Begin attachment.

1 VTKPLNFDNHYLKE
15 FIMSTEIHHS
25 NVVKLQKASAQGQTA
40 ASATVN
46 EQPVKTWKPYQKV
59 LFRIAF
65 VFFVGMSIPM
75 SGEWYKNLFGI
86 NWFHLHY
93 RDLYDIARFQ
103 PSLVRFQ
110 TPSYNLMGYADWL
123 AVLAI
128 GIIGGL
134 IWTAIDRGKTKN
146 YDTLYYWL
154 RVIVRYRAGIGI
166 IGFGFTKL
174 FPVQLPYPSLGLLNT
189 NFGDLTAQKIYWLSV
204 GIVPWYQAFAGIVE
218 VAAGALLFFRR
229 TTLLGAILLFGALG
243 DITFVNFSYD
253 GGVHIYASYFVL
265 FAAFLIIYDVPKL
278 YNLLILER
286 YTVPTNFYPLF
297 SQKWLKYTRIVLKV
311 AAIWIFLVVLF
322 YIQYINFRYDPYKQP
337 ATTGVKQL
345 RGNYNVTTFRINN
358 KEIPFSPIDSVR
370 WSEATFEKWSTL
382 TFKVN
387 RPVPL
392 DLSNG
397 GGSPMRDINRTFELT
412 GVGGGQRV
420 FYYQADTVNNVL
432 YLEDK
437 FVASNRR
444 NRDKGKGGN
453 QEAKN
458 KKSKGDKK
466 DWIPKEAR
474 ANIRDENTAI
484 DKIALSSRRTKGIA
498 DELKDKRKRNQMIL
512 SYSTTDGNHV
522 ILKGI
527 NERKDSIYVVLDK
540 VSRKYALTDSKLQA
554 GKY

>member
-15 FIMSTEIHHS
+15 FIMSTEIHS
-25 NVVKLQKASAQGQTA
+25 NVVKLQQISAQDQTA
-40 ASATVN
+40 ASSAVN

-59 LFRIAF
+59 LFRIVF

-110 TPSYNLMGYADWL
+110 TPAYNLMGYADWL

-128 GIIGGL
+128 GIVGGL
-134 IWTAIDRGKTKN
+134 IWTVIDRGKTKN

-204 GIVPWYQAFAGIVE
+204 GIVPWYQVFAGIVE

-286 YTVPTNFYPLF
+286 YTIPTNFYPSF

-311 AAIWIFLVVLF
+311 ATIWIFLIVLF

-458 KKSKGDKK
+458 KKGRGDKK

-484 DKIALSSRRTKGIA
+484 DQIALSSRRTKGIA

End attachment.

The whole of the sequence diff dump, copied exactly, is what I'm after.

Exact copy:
1 VTKPLNFDNHYLKE
15 FIMSTEIHHS
25 NVVKLQKASAQGQTA
40 ASATVN
46 EQPVKTWKPYQKV
59 LFRIAF
65 VFFVGMSIPM
75 SGEWYKNLFGI
86 NWFHLHY
93 RDLYDIARFQ
103 PSLVRFQ
110 TPSYNLMGYADWL
123 AVLAI
128 GIIGGL
134 IWTAIDRGKTKN
146 YDTLYYWL
154 RVIVRYRAGIGI
166 IGFGFTKL
174 FPVQLPYPSLGLLNT
189 NFGDLTAQKIYWLSV
204 GIVPWYQAFAGIVE
218 VAAGALLFFRR
229 TTLLGAILLFGALG
243 DITFVNFSYD
253 GGVHIYASYFVL
265 FAAFLIIYDVPKL
278 YNLLILER
286 YTVPTNFYPLF
297 SQKWLKYTRIVLKV
311 AAIWIFLVVLF
322 YIQYINFRYDPYKQP
337 ATTGVKQL
345 RGNYNVTTFRINN
358 KEIPFSPIDSVR
370 WSEATFEKWSTL
382 TFKVN
387 RPVPL
392 DLSNG
397 GGSPMRDINRTFELT
412 GVGGGQRV
420 FYYQADTVNNVL
432 YLEDK
437 FVASNRR
444 NRDKGKGGN
453 QEAKN
458 KKSKGDKK
466 DWIPKEAR
474 ANIRDENTAI
484 DKIALSSRRTKGIA
498 DELKDKRKRNQMIL
512 SYSTTDGNHV
522 ILKGI
527 NERKDSIYVVLDK
540 VSRKYALTDSKLQA
554 GKY

>member
-15 FIMSTEIHHS
+15 FIMSTEIHS
-25 NVVKLQKASAQGQTA
+25 NVVKLQQISAQDQTA
-40 ASATVN
+40 ASSAVN

-59 LFRIAF
+59 LFRIVF

-110 TPSYNLMGYADWL
+110 TPAYNLMGYADWL

-128 GIIGGL
+128 GIVGGL
-134 IWTAIDRGKTKN
+134 IWTVIDRGKTKN

-204 GIVPWYQAFAGIVE
+204 GIVPWYQVFAGIVE

-286 YTVPTNFYPLF
+286 YTIPTNFYPSF

-311 AAIWIFLVVLF
+311 ATIWIFLIVLF

-458 KKSKGDKK
+458 KKGRGDKK

-484 DKIALSSRRTKGIA
+484 DQIALSSRRTKGIA